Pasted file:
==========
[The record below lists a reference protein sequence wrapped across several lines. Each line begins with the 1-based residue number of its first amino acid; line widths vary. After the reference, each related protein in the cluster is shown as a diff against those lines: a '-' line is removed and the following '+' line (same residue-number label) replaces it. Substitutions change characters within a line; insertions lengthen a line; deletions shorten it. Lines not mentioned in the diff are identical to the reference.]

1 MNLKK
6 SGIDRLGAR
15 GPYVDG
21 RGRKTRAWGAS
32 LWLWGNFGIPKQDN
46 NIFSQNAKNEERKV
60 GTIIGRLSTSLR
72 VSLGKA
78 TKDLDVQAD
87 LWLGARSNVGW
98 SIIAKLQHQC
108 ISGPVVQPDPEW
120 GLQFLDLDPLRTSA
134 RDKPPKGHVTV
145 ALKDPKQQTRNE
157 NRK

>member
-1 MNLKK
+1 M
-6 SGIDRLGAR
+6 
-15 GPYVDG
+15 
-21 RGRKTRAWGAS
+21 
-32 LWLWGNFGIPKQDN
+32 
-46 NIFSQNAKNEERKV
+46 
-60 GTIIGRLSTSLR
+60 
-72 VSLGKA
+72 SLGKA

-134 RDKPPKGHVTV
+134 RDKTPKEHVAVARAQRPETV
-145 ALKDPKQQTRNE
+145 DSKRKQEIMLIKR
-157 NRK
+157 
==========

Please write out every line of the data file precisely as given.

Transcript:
[The record below lists a reference protein sequence wrapped across several lines. Each line begins with the 1-based residue number of its first amino acid; line widths vary. After the reference, each related protein in the cluster is shown as a diff against those lines: a '-' line is removed and the following '+' line (same residue-number label) replaces it. Substitutions change characters within a line; insertions lengthen a line; deletions shorten it. Lines not mentioned in the diff are identical to the reference.]

1 MNLKK
6 SGIDRLGAR
15 GPYVDG
21 RGRKTRAWGAS
32 LWLWGNFGIPKQDN
46 NIFSQNAKNEERKV
60 GTIIGRLSTSLR
72 VSLGKA
78 TKDLDVQAD
87 LWLGARSNVGW
98 SIIAKLQHQC
108 ISGPVVQPDPEW
120 GLQFLDLDPLRTSA
134 RDKPPKGHVTV
145 ALKDPKQQTRNE
157 NRK

>member
-1 MNLKK
+1 M
-6 SGIDRLGAR
+6 
-15 GPYVDG
+15 
-21 RGRKTRAWGAS
+21 
-32 LWLWGNFGIPKQDN
+32 
-46 NIFSQNAKNEERKV
+46 
-60 GTIIGRLSTSLR
+60 
-72 VSLGKA
+72 SLGKA

-134 RDKPPKGHVTV
+134 RDKTPKEHVAVARAQRPETV
-145 ALKDPKQQTRNE
+145 DSKRKQEIMLIKR
-157 NRK
+157 